Trees are nice — they absorb CO2 and improve air quality, they provide crucial shelter for wildlife, they help with flooding and storm damage, and they even support a $170 billion a year forestry industry. But they could be far more valuable: Cities are losing trees every year by 16 percent, from 8.7 million a year in 2004 to 7.9 million in 2016. This is a massive loss of trees, but we might be able to change that by planting more of them. The scientists behind a new study say that annual tree planting costs less than 1 percent of the total that the private sector spends on residential, commercial and industrial renovations annually. By reducing annual losses, researchers estimated that commercial and residential buildings could save $180 billion in climate and energy costs over 100 years. In time, it’s estimated that planting 500,000 trees annually in major metropolitan areas would save the United States more than $100 billion in energy costs and CO2.
Why are we losing our trees?
A lot of cities are fighting against the tall trees and invasive species that can cause sweeping deforestation. But the environmental costs of uncontrolled tree loss go far beyond the plants themselves. There’s an element of time: In any given city, it might take decades to reforest a city. (The study conducted in Pittsburgh took 16 years just to reforest an average of 14 acres, as compared to normal population growth.) Then there’s simply money: The economist Laurence J. Kotlikoff has argued that the U.S. spends nearly twice as much for each new tree than it does for others, on average, which is one reason why the U.S. has more trees per capita than any other country. And it’s likely that the affordable abundance of public dollars is actually encouraging more deforestation, because as more public money comes into cities, they spend more on trees.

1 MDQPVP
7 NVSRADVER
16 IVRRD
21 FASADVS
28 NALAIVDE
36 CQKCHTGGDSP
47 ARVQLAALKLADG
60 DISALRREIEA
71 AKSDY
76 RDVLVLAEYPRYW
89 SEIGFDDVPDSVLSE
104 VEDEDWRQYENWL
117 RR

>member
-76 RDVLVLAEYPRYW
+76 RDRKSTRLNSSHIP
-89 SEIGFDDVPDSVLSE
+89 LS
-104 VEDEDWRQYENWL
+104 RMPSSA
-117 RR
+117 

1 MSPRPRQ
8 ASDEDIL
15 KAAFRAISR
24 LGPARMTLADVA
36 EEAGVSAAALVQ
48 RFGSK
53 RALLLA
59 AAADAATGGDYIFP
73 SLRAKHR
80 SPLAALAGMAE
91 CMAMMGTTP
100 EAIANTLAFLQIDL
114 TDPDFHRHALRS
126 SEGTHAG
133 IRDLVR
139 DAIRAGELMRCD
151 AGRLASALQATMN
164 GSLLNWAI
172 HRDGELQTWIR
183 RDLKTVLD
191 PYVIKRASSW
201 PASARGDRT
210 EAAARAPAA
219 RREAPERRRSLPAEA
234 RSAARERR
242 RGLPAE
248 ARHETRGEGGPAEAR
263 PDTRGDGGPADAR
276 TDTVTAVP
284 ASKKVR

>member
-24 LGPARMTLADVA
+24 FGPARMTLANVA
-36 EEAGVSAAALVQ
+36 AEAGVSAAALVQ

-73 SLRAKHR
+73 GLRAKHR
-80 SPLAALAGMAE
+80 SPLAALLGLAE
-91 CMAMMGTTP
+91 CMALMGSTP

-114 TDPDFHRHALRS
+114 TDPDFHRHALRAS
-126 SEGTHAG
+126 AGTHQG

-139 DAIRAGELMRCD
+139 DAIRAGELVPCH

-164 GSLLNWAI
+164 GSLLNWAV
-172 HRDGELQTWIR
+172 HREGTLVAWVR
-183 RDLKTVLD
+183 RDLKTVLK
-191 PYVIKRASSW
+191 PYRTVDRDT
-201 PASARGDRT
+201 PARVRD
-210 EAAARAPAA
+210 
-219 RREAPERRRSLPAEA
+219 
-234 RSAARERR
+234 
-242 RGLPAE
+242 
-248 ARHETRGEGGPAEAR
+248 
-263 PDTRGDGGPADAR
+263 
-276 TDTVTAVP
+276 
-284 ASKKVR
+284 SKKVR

What’s this mean for the environment?
Trees are not a silver bullet for climate change; they do no one a favor. But forests are ecologically important and generally advantageous. When forests become overgrown and have trees die, large patches of shrub and tree canopies collapse and the soil is exposed. Trees have the capacity to hold more CO2 in their soil than they emit, which greatly enhances the ability of trees to absorb and store that CO2 from the atmosphere. In the future, when trees are depleted, the levels of CO2 will increase, increasing the risk of mass extinction, in which the species that did not die also disappeared from the Earth.
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